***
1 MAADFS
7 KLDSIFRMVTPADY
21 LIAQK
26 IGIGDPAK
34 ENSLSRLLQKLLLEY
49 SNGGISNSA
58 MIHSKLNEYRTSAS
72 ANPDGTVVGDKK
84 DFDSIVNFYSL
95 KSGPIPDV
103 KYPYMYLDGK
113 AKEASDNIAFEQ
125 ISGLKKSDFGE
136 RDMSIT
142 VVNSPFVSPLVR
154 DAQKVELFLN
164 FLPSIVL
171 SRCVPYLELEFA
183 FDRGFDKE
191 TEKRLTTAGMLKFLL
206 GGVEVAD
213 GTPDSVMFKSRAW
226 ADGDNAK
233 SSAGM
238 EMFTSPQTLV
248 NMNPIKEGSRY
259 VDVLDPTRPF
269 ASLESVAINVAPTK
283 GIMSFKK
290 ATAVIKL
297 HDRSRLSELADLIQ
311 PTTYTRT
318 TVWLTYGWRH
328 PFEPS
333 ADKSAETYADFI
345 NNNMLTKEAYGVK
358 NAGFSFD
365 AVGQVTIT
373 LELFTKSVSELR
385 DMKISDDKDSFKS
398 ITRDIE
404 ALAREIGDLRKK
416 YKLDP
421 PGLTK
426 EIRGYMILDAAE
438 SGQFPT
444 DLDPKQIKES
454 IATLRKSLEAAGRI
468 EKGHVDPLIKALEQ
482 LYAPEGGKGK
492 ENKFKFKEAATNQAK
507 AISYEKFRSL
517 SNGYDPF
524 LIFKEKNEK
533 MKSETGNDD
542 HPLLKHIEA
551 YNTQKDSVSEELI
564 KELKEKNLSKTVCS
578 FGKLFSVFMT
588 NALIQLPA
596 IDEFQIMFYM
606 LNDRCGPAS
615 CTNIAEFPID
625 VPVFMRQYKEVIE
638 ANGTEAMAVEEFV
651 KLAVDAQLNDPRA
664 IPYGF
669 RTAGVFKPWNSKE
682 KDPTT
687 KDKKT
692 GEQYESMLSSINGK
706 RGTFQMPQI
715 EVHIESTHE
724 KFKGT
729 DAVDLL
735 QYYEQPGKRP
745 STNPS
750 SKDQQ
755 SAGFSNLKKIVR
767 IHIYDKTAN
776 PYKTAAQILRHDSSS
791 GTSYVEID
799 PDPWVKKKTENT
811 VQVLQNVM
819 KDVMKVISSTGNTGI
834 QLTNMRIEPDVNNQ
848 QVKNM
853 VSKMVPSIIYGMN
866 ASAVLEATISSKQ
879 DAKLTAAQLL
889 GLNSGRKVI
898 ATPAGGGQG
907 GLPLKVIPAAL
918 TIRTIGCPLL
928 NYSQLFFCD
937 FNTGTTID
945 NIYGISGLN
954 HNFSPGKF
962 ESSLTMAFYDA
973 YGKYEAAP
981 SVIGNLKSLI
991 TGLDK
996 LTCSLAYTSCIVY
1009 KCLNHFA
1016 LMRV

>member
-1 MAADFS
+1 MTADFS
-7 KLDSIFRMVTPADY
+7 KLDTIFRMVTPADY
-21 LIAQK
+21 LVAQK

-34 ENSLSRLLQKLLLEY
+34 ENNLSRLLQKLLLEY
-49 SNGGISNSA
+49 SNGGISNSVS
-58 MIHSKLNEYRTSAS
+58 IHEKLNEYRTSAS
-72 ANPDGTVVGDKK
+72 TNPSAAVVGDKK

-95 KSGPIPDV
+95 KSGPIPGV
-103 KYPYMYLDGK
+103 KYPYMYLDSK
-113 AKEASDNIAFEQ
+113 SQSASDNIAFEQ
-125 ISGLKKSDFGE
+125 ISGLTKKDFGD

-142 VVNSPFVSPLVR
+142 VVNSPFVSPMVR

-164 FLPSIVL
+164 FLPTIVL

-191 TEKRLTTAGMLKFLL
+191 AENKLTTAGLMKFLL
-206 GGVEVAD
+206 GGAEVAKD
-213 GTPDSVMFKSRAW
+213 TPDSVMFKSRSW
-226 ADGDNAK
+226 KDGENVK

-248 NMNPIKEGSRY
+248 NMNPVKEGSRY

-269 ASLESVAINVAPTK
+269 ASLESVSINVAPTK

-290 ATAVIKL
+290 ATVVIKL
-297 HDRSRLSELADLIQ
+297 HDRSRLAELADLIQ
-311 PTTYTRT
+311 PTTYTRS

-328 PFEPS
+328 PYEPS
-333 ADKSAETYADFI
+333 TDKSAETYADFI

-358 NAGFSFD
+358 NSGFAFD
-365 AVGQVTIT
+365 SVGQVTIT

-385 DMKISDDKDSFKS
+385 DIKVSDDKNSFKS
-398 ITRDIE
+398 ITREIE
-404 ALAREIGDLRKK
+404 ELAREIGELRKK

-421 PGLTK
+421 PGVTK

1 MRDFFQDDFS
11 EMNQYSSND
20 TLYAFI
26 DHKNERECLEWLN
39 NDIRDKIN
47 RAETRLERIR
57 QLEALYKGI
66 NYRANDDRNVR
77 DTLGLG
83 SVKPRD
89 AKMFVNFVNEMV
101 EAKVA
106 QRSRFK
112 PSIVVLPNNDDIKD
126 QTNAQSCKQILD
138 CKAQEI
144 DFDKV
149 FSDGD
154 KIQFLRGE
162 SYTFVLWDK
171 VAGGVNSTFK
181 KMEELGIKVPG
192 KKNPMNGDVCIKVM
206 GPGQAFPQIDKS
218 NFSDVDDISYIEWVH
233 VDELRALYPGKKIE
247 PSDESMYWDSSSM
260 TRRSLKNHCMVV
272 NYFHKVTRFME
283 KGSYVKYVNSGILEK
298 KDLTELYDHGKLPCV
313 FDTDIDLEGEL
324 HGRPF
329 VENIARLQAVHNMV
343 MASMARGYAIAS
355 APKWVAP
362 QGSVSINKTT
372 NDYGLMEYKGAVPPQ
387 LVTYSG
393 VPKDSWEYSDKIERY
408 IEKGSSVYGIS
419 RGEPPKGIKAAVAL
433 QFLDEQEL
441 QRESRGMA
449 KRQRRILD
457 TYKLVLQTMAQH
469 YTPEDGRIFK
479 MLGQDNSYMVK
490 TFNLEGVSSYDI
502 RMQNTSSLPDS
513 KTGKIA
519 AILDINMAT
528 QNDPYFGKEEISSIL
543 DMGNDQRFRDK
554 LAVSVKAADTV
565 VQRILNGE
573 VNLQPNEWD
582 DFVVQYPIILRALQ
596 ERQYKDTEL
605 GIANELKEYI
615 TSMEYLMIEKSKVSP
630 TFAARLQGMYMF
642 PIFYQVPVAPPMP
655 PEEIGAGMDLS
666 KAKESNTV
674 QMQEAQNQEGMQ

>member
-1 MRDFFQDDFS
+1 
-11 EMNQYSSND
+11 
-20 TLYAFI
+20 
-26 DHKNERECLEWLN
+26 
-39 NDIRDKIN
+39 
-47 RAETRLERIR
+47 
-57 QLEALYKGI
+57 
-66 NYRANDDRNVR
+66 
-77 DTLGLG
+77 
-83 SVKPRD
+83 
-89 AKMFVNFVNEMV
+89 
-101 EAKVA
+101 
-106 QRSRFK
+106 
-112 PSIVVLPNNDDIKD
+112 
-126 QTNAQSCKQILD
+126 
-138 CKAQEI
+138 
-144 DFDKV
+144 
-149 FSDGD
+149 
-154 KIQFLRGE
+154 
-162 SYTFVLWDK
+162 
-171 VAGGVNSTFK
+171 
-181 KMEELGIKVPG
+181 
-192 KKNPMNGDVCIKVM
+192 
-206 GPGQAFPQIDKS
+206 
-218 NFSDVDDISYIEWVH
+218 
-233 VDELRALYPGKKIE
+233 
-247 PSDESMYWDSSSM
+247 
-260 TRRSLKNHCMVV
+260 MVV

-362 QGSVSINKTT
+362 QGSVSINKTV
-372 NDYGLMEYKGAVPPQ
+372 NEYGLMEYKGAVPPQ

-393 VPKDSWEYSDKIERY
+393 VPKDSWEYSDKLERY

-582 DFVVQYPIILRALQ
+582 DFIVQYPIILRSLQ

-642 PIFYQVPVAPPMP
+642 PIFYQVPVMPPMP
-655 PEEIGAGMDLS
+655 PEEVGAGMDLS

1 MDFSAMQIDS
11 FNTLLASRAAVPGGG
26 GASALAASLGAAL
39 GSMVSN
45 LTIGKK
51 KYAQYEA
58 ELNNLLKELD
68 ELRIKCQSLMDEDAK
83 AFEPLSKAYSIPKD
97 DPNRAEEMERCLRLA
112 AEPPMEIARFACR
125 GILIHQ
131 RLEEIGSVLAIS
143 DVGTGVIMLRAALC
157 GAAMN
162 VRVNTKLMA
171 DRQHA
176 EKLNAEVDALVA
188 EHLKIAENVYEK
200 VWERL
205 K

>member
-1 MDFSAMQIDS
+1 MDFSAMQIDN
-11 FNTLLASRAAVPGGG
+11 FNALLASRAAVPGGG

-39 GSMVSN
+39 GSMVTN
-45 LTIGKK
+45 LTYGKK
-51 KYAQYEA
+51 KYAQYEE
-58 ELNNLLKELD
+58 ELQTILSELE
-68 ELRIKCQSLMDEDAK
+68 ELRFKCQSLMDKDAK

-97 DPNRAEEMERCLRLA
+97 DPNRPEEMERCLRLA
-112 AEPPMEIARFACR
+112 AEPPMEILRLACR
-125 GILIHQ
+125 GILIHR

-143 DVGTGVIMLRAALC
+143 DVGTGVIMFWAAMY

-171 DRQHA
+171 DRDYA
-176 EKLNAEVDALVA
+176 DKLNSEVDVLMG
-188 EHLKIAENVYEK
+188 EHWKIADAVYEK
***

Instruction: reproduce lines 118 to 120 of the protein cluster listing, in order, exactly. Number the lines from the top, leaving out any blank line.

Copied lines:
+58 IHEKLNEYRTSAS
-72 ANPDGTVVGDKK
+72 TNPSAAVVGDKK